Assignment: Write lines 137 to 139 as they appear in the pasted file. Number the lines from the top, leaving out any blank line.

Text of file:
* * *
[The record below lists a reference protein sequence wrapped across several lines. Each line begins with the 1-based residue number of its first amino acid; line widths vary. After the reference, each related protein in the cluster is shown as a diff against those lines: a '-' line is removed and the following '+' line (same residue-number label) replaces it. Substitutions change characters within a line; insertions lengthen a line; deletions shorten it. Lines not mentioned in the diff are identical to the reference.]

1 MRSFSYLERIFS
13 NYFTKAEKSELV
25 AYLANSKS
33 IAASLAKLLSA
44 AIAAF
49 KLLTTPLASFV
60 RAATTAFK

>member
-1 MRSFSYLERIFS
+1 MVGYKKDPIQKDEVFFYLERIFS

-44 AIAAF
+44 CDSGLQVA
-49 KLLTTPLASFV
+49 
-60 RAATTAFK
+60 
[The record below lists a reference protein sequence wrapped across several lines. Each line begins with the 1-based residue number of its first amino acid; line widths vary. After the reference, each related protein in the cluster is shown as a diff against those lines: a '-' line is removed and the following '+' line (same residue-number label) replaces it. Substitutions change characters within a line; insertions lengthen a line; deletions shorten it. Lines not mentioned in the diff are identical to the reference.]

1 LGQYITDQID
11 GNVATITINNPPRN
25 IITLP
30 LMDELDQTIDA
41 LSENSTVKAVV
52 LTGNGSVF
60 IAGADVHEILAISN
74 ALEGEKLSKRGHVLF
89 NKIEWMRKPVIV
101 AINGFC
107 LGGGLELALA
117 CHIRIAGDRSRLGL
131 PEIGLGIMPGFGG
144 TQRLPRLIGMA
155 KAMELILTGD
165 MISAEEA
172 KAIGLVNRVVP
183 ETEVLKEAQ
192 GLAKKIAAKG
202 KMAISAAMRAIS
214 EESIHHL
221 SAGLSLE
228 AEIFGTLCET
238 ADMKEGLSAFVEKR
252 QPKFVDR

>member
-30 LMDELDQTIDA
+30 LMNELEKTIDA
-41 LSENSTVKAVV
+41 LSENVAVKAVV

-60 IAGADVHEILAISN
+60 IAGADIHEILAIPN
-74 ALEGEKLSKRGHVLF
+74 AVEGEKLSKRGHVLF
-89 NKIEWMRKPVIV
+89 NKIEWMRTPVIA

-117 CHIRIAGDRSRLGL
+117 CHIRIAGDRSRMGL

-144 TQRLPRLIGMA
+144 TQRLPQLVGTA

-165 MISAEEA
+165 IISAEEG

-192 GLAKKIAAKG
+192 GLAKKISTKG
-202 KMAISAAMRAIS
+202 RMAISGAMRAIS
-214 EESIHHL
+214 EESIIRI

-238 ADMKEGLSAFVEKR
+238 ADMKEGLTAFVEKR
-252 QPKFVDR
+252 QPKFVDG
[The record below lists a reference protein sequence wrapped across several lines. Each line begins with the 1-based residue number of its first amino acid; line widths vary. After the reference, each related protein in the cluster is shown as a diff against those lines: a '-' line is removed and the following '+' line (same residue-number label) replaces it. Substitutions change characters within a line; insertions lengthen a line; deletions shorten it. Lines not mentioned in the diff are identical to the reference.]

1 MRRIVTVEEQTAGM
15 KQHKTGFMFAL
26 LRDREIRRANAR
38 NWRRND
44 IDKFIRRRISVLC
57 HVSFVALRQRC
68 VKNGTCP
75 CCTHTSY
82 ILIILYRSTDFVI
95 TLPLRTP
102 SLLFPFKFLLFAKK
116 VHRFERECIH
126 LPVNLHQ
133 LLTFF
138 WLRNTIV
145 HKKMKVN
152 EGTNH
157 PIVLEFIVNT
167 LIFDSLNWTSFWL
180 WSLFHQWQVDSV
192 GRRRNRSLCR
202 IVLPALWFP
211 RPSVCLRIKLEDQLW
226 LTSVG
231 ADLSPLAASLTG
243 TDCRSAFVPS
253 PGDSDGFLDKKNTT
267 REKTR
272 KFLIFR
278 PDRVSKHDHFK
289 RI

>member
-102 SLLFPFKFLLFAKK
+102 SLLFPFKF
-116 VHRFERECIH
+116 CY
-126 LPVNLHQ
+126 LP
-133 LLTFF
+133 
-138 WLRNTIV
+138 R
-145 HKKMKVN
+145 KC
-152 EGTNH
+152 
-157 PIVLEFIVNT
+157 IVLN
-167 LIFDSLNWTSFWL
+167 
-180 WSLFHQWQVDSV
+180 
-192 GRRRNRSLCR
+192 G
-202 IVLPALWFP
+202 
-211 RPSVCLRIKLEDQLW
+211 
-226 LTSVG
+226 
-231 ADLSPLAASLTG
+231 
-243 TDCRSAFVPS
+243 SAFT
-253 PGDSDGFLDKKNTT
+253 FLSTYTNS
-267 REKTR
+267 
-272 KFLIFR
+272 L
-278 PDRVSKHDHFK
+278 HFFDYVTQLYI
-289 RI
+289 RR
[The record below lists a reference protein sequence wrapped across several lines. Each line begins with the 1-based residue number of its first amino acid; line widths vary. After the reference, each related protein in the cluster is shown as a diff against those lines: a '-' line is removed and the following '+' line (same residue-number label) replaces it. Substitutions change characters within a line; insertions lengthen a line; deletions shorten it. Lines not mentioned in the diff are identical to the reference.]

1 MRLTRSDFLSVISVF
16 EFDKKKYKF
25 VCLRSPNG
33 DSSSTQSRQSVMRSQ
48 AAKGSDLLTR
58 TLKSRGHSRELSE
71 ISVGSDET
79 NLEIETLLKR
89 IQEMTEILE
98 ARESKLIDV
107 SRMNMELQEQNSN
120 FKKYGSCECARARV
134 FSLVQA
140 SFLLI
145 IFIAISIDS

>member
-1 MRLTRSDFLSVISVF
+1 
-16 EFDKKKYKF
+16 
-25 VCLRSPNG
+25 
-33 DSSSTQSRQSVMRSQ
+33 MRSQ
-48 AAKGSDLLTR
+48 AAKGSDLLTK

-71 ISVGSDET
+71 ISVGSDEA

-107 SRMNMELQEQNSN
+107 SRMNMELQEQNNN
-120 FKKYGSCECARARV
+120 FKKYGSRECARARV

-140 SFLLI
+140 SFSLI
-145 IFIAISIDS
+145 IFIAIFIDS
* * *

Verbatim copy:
+253 FLSTYTNS
-267 REKTR
+267 